Who's the Mysterious Author of 'O: A Presidential Novel'?

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On January 25, Simon & Schuster will publish O: A Presidential Novel. The identity of the book's author is, for the moment, a mystery: Simon & Schuster is publishing the novel anonymously, and news sources are reporting only that it's written by someone with "vast personal experience" of the Obama White House. Little else is known about the book, but it's already drawing comparisons to Primary Colors, the anonymous 1996 novel that fictionalized elements of Bill Clinton's first presidential campaign. After months of speculation, the author of that book was confirmed to be journalist Joe Klein. Now, we're seeing a similar guessing game for O. Here's what we know and (mostly) don't know:

  • Joe Klein: It's Not Me  Naturally, people have asked Klein if he's the author of the new book. Klein told Yahoo News: "I absolutely deny writing it, have no idea who did, have no idea what's in it." He also said that he "absolutely support[s] the right of whomever wrote this to remain anonymous." It's worth noting, though, that Klein also repeatedly and emphatically denied writing Primary Colors.

  • Then Who Is It?  An unsigned piece in The Guardian runs down a list of possible suspects. Glenn Beck is "a writer... among other things," but "it's probably not him." Sarah Palin? Doubtful, "given her difficulties with language, facts and the melding of the two in general discourse, never mind the more stringent demands of narrative semi-fiction." Kanye West might be exacting "an unlikely revenge for Obama calling him a jackass." But really, says the author, "the smart money is on Klein. The optimistic money is on former White House chief of staff Rahm Emanuel. Mine is on Jon Stewart or Stephen Colbert."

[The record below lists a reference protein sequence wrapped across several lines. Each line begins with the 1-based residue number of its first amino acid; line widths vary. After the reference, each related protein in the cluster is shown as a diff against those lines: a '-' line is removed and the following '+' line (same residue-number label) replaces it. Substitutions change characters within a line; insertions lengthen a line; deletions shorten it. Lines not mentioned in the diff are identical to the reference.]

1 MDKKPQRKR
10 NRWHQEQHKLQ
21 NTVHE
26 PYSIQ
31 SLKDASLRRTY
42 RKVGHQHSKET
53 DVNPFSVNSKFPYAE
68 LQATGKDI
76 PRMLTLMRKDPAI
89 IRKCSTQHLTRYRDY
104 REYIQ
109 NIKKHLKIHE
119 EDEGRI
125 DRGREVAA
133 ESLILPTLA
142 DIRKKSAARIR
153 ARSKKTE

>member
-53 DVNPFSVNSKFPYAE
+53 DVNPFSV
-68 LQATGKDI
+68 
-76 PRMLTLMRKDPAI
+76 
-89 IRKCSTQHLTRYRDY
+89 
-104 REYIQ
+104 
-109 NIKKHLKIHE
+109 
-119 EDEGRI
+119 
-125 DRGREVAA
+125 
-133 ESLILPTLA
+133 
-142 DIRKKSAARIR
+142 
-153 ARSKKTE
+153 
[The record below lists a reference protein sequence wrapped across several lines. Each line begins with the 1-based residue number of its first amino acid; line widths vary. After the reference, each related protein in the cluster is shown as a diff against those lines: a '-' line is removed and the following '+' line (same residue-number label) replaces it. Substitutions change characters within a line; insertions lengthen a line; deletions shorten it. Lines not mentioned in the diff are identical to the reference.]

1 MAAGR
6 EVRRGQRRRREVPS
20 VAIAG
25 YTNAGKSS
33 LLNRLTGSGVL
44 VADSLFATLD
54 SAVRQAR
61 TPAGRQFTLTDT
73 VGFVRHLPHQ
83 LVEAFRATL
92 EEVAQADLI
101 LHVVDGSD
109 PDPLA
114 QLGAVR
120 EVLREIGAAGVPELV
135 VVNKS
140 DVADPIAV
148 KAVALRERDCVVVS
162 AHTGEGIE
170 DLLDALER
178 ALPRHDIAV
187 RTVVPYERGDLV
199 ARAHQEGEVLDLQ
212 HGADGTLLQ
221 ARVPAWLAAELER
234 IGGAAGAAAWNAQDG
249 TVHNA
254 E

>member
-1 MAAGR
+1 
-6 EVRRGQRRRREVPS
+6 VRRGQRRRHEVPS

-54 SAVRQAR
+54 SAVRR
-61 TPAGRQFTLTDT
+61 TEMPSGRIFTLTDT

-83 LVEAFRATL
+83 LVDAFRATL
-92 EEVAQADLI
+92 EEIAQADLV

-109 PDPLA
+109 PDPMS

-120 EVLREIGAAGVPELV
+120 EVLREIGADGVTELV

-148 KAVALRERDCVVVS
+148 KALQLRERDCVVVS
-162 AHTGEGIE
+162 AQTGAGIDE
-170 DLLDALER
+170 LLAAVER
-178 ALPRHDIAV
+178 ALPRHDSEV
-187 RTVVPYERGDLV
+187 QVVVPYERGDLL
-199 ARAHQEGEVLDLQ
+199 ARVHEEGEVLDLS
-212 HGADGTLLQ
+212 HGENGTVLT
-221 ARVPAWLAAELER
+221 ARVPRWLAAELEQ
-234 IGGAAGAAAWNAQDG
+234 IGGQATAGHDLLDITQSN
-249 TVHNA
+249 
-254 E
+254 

• Maybe It Was Voltaire!  Juli Weiner at Vanity Fair notes that Joe Klein "is not the only author to have published a work anonymously. Candide, the 1759 literary and philosophical satire, did not initially bear Voltaire's name. In the case of O, we must rule out Voltaire, as he died in 1778, and would therefore have been unable to cultivate a 'vast personal experience' with the current administration."

  • In All Seriousness...  The Daily Telegraph notes that "in rare instances semi-fictional books could affect people's view of the White House." The Telegraph quotes Roger Porter, a Harvard professor and former aide to Ronald Reagan, who says that the influence of such books "depends on whether they contain new and different information about the President ... and ultimately on the credibility of the author, whose identity will inevitably be discovered."

This article is from the archive of our partner The Wire.